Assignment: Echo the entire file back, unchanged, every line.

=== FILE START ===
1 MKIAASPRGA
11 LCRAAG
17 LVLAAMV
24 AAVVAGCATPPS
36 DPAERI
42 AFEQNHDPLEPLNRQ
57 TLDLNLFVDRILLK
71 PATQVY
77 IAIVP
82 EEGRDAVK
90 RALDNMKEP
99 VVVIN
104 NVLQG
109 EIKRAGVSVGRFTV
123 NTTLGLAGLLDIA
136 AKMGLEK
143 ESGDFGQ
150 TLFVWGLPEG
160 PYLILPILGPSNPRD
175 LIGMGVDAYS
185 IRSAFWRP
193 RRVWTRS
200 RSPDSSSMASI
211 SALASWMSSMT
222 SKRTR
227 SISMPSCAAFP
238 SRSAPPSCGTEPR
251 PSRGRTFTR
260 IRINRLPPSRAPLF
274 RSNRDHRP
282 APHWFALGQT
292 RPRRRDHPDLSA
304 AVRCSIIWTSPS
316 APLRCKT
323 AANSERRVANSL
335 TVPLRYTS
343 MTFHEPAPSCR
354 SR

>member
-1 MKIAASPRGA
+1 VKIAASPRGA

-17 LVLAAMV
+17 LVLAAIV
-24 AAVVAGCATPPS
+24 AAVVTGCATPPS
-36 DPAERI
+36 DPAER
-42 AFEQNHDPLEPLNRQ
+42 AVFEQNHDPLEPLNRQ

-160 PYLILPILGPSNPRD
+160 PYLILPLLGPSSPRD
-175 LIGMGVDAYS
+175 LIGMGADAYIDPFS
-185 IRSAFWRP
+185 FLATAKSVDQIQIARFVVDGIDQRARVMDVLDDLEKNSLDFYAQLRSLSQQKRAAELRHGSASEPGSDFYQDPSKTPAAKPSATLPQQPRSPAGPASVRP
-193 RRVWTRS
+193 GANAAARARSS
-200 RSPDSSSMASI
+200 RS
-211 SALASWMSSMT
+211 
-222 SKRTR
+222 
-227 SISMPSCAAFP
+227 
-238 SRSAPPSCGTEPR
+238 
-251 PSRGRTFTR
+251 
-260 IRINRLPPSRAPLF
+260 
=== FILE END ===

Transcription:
1 MKIAASPRGA
11 LCRAAG
17 LVLAAMV
24 AAVVAGCATPPS
36 DPAERI
42 AFEQNHDPLEPLNRQ
57 TLDLNLFVDRILLK
71 PATQVY
77 IAIVP
82 EEGRDAVK
90 RALDNMKEP
99 VVVIN
104 NVLQG
109 EIKRAGVSVGRFTV
123 NTTLGLAGLLDIA
136 AKMGLEK
143 ESGDFGQ
150 TLFVWGLPEG
160 PYLILPILGPSNPRD
175 LIGMGVDAYS
185 IRSAFWRP
193 RRVWTRS
200 RSPDSSSMASI
211 SALASWMSSMT
222 SKRTR
227 SISMPSCAAFP
238 SRSAPPSCGTEPR
251 PSRGRTFTR
260 IRINRLPPSRAPLF
274 RSNRDHRP
282 APHWFALGQT
292 RPRRRDHPDLSA
304 AVRCSIIWTSPS
316 APLRCKT
323 AANSERRVANSL
335 TVPLRYTS
343 MTFHEPAPSCR
354 SR

>member
-1 MKIAASPRGA
+1 VKIAASPRGA

-17 LVLAAMV
+17 LVLAAIV
-24 AAVVAGCATPPS
+24 AAVVTGCATPPS
-36 DPAERI
+36 DPAER
-42 AFEQNHDPLEPLNRQ
+42 AVFEQNHDPLEPLNRQ

-160 PYLILPILGPSNPRD
+160 PYLILPLLGPSSPRD
-175 LIGMGVDAYS
+175 LIGMGADAYIDPFS
-185 IRSAFWRP
+185 FLATAKSVDQIQIARFVVDGIDQRARVMDVLDDLEKNSLDFYAQLRSLSQQKRAAELRHGSASEPGSDFYQDPSKTPAAKPSATLPQQPRSPAGPASVRP
-193 RRVWTRS
+193 GANAAARARSS
-200 RSPDSSSMASI
+200 RS
-211 SALASWMSSMT
+211 
-222 SKRTR
+222 
-227 SISMPSCAAFP
+227 
-238 SRSAPPSCGTEPR
+238 
-251 PSRGRTFTR
+251 
-260 IRINRLPPSRAPLF
+260 